Michael Eitan
Michael Eitan. Photo by Michal Fattal
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The failed nomination of Yoav Galant as Israel Defense Forces chief of staff earlier this year continued to echo on Monday, as a minister and the retired justice who heads the panel appraising senior appointments exchanged sharp words over the Galant appointment process.

Speaking at a debate at the Israel Bar Association's annual conference, Government Services Improvement Minister Michael Eitan slammed the Turkel Committee, headed by retired Supreme Court Justice Jacob Turkel, which had approved Galant's nomination, even though suspicions had surfaced about Galant's alleged illegal appropriation of land near his home on Moshav Amikam.

Opinions on the land issue written by State Comptroller Micha Lindenstrauss and Attorney General Yehuda Weinstein later led the government to withdraw Galant's nomination.

"The Turkel Committee failed to do its job in an exceptionally humiliating fashion," Eitan said. "It did not conduct itself transparently, it didn't call a number of key witnesses, and it finished its job in six days, even though it had [relevant] material before it for six months."

Turkel lashed back, calling Eitan's comments "demagoguery," and claimed his panel had done a thorough job.

According to Turkel, Galant's primary sin was that his land deals were not settled at the proper time.

"Is this meant to invalidate a person who had been praised to the skies by the prime minister and defense minister?" asked Turkel. "We weighed everything and believed that these issues didn't disqualify an accomplished person from being chief of staff."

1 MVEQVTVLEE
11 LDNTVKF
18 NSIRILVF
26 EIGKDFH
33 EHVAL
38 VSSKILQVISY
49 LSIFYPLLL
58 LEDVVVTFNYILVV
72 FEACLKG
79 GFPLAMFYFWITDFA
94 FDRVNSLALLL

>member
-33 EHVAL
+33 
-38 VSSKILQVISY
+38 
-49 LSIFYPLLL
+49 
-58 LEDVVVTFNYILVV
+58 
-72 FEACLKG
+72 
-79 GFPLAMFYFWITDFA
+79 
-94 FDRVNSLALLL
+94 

During a conference session on criminal law, former Justice Minister Daniel Friedmann noted that over the past 35 years, two prime ministers - Yitzhak Rabin and Ehud Olmert - were forced out of office due to criminal investigations against them, while another three - Ariel Sharon, Ehud Barak and Benjamin Netanyahu - had to function while under investigation.

The incessant investigation of prime ministers in recent years "exacts a huge strategic and economic price on the state," Friedmann said.

One of Olmert's attorneys, Eli Zohar, concurred, saying that "criminal law has not just invaded public life, it controls it."

State Attorney Moshe Lador protested, saying, "There isn't a single representative in the system that believes we submit files [for prosecution] without evidence or justification. We have more oversight over our work than any prosecuting body in the world."